II. Updating Interconnection Procedures to Be Inclusive of Storage
Chapter II Key Takeaways
The Toolkit begins with Chapter II: Updating Interconnection Procedures to Be Inclusive of Storage, which lays the foundation for integrating storage in interconnection procedures. This chapter identifies the fundamental elements required for ESS integration into interconnection procedures. This includes a discussion of how to include storage in the terms used to describe the types of projects that will be reviewed, and recommended definitions for the concepts that are necessary to ensuring adequate review of ESS, which are further discussed in later chapters.
|Recommendations for Updating Interconnection Procedures to Be Inclusive of Storage:
|1. Interconnection procedures should define the term ESS and clearly state that the procedures apply to the interconnection of new standalone ESS, and ESS paired with other generators, such as solar.
2. Interconnection procedures should define and describe the requirements and use of Power Control Systems (PCS), which are essential to capturing the advanced capabilities of storage.
3. Because DERs paired with ESS often limit their output using a PCS or other means, interconnection procedures should include defined terms that describe the maximum amount of output that takes into account acceptable export control methods (“Export Capacity”), which can be contrasted with the DER’s maximum rated power output (“Nameplate Rating”).
4. Interconnection procedures should include definitions of the terms “operating schedule” (reflecting the fact that DERs with energy storage can control their import and export according to a fixed schedule), and “operating profile” (describing the maximum output possible in a particular hour based on the DER’s operating schedule or resource characteristics).
5. In addition to integrating storage into the interconnection procedures, states should also require utilities within their jurisdiction to update related interconnection documents, including application forms, study agreements, and interconnection agreements.
A. Introduction and Problem Statement
Two of the most elementary barriers to energy storage system interconnection are the lack of inclusion of storage in interconnection rules,Jurisdictions use a wide variety of terms to describe the basic rules that govern the interconnection process. They can be called interconnection procedures, standards, rules, tariffs, regulations, … Continue reading and the lack of clarity as to whether and how existing interconnection rules (and related documents, such as application forms and agreements) apply to storage systems. In many jurisdictions, energy storage systems are not explicitly included under the definition of eligible facilities. For example, the interconnection rules in Florida, New Hampshire, Ohio, and Washington do not currently include ESS in the definition of eligible facilities.FL Admin. Code r. 25-6.065; NH Admin. R. PUC 900; OH Admin. Code 4901:1-22; WA Admin. Code 480-108. In addition, applicable interconnection rules do not always adequately reflect the operating capabilities of ESS, which may limit the beneficial and flexible services that storage can provide to the grid. These factors can pose a barrier to timely and cost-efficient interconnection and project financing.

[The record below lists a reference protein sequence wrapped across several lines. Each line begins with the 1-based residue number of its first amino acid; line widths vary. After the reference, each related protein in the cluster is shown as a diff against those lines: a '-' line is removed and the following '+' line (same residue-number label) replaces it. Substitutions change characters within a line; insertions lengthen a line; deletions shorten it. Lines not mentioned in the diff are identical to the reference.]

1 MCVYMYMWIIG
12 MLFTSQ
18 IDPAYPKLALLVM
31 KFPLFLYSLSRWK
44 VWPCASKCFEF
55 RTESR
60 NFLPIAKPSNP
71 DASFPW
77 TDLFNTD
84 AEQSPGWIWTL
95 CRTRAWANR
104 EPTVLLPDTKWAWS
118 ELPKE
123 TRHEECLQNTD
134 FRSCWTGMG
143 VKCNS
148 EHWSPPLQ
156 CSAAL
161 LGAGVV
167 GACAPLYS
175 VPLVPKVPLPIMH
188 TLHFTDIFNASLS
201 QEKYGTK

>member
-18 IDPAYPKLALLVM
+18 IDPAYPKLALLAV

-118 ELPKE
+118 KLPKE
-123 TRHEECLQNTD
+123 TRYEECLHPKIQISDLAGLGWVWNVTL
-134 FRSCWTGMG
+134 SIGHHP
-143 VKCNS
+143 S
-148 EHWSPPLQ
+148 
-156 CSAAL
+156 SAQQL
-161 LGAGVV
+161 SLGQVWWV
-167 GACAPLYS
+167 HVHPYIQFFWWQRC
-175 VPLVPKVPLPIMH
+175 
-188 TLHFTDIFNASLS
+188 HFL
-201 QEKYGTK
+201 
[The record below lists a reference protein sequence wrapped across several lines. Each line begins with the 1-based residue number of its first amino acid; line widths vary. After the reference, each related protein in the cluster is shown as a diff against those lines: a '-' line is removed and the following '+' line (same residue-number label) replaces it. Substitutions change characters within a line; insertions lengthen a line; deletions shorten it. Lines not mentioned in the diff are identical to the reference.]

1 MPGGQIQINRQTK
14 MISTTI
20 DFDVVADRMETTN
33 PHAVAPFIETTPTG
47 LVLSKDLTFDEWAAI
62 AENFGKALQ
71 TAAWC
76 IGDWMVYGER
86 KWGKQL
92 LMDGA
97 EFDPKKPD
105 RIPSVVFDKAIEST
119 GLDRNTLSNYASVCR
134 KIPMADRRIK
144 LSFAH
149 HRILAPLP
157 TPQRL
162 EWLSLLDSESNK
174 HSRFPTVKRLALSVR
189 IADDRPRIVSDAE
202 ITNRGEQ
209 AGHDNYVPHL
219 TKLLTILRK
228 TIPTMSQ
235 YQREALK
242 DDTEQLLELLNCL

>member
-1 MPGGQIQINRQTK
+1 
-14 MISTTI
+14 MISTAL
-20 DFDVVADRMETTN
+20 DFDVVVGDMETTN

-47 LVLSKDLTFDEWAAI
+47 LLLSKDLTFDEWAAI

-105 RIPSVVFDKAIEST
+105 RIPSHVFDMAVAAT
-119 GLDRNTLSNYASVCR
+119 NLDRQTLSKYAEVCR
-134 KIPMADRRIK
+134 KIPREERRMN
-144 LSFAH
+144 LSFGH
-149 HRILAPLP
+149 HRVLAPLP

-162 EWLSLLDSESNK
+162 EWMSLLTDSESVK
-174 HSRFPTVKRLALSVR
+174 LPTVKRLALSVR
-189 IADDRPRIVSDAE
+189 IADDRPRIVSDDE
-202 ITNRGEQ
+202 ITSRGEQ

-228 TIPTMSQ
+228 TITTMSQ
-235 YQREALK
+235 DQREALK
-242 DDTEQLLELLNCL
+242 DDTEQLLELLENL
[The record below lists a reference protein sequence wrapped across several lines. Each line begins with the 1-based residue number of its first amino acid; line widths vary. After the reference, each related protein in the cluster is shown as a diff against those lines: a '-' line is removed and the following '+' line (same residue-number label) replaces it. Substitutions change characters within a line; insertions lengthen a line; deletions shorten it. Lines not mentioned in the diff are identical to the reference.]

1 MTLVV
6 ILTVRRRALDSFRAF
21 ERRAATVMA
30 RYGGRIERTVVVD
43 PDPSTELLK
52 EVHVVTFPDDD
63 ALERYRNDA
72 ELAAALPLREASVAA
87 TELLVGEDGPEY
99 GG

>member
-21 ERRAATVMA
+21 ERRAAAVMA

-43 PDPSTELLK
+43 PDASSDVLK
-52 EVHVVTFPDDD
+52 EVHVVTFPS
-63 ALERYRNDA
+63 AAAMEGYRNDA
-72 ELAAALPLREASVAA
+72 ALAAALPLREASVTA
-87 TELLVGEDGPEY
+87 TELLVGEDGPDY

Regulatory certainty is critical in the interconnection process. When customers or developers submit interconnection applications, they have likely already expended significant time and resources on project development, including site and customer acquisition. Uncertainty and lack of clarity can lead to greater perceived or actual risk, which can impact a project’s ability to secure financing and may lead to more speculative projects that never reach interconnection. Conversely, greater clarity on how interconnection rules apply to storage systems—including the processes, time requirements, and costs involved—can allow developers to build those elements into their project design. This can reduce the additional delays of restudies or disputes in the interconnection process and benefit both utilities and interconnection customers.
While ESS can be, and is, interconnected in jurisdictions that do not explicitly include storage in their interconnection procedures, the lack of storage-specific rules can cause delays or increased expenses throughout the interconnection process, which can increase project soft costs. The lack of storage-specific rules can also reduce the ability of grid operators and storage developers to take advantage of the grid support functionalities inherent to storage. As described above, incorporating storage into interconnection rules provides greater clarity and certainty for customers and developers, utilities, and regulators. Such certainty will help facilitate the financing of projects that include ESS and can enable more cost-effective and efficient operation of ESS and the distribution grid. This is especially true when relevant provisions for import/export controls and other operating capabilities are also included in the interconnection rules.
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|Jurisdictions use a wide variety of terms to describe the basic rules that govern the interconnection process. They can be called interconnection procedures, standards, rules, tariffs, regulations, or other terms. This document will typically use the terms “interconnection rules” or “procedures” to refer to the documents typically adopted by jurisdictions, similar to the FERC SGIP or California’s Rule 21. The term “interconnection standard” will refer to formal standards adopted by bodies such as the Institute of Electrical and Electronics Engineers (IEEE).
|FL Admin. Code r. 25-6.065; NH Admin. R. PUC 900; OH Admin. Code 4901:1-22; WA Admin. Code 480-108.